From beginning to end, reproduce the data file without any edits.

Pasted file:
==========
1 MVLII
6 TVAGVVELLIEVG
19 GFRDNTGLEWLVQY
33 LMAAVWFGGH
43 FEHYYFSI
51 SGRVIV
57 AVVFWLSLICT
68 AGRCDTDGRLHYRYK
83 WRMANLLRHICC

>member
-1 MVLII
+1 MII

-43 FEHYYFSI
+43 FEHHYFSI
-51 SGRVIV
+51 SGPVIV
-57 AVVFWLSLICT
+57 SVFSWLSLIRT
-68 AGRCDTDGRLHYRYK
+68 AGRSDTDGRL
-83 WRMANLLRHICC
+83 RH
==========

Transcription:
1 MVLII
6 TVAGVVELLIEVG
19 GFRDNTGLEWLVQY
33 LMAAVWFGGH
43 FEHYYFSI
51 SGRVIV
57 AVVFWLSLICT
68 AGRCDTDGRLHYRYK
83 WRMANLLRHICC

>member
-1 MVLII
+1 MII

-43 FEHYYFSI
+43 FEHHYFSI
-51 SGRVIV
+51 SGPVIV
-57 AVVFWLSLICT
+57 SVFSWLSLIRT
-68 AGRCDTDGRLHYRYK
+68 AGRSDTDGRL
-83 WRMANLLRHICC
+83 RH